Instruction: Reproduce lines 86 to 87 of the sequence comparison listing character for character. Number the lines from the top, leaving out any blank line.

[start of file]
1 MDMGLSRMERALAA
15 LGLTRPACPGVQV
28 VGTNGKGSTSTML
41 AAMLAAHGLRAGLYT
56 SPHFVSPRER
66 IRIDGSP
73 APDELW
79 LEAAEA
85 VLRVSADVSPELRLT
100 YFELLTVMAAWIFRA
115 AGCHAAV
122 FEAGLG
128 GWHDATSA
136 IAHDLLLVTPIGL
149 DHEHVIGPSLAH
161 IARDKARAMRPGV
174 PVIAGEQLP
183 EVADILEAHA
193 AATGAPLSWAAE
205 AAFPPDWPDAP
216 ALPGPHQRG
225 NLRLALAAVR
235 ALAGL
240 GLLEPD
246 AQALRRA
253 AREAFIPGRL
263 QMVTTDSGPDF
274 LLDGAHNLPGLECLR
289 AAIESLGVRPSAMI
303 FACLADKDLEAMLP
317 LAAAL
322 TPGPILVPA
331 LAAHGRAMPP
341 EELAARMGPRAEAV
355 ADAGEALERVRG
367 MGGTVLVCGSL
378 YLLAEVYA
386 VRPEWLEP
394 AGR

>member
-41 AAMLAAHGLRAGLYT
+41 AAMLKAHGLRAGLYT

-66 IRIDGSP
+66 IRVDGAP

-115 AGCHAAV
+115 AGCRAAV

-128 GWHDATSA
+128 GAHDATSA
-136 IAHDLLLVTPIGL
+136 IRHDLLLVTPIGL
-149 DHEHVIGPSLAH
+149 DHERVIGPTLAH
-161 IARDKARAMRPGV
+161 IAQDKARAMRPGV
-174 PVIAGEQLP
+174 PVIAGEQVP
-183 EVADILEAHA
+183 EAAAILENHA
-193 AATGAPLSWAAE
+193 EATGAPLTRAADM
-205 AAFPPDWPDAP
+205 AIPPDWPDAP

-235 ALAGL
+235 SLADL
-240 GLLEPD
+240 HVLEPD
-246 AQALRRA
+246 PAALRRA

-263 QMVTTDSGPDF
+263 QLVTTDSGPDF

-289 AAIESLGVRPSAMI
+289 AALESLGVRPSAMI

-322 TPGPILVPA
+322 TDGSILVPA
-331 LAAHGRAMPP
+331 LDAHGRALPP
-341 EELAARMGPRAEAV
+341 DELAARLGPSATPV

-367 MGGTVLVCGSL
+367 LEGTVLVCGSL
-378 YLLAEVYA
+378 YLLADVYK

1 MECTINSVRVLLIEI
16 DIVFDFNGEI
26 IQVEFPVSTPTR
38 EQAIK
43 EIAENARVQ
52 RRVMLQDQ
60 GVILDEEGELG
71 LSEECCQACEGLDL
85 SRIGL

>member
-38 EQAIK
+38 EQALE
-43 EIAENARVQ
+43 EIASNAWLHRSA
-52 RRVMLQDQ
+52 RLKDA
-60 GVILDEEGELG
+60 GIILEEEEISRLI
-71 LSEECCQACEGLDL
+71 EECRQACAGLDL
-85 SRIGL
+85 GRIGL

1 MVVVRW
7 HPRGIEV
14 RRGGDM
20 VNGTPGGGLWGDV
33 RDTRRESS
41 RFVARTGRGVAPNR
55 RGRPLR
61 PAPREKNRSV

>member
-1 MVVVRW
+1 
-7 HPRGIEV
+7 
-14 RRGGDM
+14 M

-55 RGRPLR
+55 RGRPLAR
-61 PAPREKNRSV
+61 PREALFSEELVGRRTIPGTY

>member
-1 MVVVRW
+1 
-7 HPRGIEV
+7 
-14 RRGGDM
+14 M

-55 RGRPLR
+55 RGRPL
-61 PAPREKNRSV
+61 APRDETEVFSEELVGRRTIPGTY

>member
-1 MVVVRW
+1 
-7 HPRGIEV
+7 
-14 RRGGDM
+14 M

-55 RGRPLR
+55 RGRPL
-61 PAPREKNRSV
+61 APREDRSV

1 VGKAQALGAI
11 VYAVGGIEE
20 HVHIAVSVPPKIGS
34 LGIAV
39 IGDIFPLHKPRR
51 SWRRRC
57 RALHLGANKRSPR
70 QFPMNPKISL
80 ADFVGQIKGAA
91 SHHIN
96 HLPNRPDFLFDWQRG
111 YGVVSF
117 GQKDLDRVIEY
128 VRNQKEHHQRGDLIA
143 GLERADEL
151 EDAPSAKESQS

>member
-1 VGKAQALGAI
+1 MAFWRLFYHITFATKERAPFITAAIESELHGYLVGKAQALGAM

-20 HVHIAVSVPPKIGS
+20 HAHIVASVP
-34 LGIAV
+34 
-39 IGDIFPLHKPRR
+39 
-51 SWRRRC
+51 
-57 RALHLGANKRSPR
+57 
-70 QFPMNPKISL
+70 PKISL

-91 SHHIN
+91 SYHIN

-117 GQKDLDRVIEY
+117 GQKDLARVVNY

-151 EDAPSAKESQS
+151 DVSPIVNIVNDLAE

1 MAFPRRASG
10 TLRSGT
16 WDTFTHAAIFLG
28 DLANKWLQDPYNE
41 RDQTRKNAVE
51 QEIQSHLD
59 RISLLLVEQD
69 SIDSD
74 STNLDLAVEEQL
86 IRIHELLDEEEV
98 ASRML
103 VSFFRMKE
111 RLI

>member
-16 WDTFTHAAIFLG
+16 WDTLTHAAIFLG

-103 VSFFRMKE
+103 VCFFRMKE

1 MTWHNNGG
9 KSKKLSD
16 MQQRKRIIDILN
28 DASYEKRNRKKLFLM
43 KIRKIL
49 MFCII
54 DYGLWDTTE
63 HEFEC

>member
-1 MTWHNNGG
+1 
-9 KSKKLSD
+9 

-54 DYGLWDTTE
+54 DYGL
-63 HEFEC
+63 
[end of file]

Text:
38 EQAIK
43 EIAENARVQ